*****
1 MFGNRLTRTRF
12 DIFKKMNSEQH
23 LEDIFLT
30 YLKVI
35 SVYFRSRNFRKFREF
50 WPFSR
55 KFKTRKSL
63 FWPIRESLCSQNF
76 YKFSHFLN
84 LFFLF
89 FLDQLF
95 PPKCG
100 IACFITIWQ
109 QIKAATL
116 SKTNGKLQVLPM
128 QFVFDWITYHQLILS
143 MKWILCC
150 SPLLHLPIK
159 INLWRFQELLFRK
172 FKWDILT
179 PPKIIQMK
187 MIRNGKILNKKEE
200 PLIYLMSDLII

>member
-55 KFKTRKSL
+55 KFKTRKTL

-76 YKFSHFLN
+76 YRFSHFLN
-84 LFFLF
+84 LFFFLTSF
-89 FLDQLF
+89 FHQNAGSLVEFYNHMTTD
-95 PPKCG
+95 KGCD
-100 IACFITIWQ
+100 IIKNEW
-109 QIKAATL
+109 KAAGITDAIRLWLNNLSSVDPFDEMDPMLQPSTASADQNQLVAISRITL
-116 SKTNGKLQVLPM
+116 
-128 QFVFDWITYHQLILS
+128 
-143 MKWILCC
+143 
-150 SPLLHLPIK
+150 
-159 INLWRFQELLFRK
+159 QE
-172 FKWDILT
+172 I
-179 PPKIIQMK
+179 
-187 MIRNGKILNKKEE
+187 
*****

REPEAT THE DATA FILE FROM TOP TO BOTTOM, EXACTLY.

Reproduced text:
1 MFGNRLTRTRF
12 DIFKKMNSEQH
23 LEDIFLT
30 YLKVI
35 SVYFRSRNFRKFREF
50 WPFSR
55 KFKTRKSL
63 FWPIRESLCSQNF
76 YKFSHFLN
84 LFFLF
89 FLDQLF
95 PPKCG
100 IACFITIWQ
109 QIKAATL
116 SKTNGKLQVLPM
128 QFVFDWITYHQLILS
143 MKWILCC
150 SPLLHLPIK
159 INLWRFQELLFRK
172 FKWDILT
179 PPKIIQMK
187 MIRNGKILNKKEE
200 PLIYLMSDLII

>member
-55 KFKTRKSL
+55 KFKTRKTL

-76 YKFSHFLN
+76 YRFSHFLN
-84 LFFLF
+84 LFFFLTSF
-89 FLDQLF
+89 FHQNAGSLVEFYNHMTTD
-95 PPKCG
+95 KGCD
-100 IACFITIWQ
+100 IIKNEW
-109 QIKAATL
+109 KAAGITDAIRLWLNNLSSVDPFDEMDPMLQPSTASADQNQLVAISRITL
-116 SKTNGKLQVLPM
+116 
-128 QFVFDWITYHQLILS
+128 
-143 MKWILCC
+143 
-150 SPLLHLPIK
+150 
-159 INLWRFQELLFRK
+159 QE
-172 FKWDILT
+172 I
-179 PPKIIQMK
+179 
-187 MIRNGKILNKKEE
+187 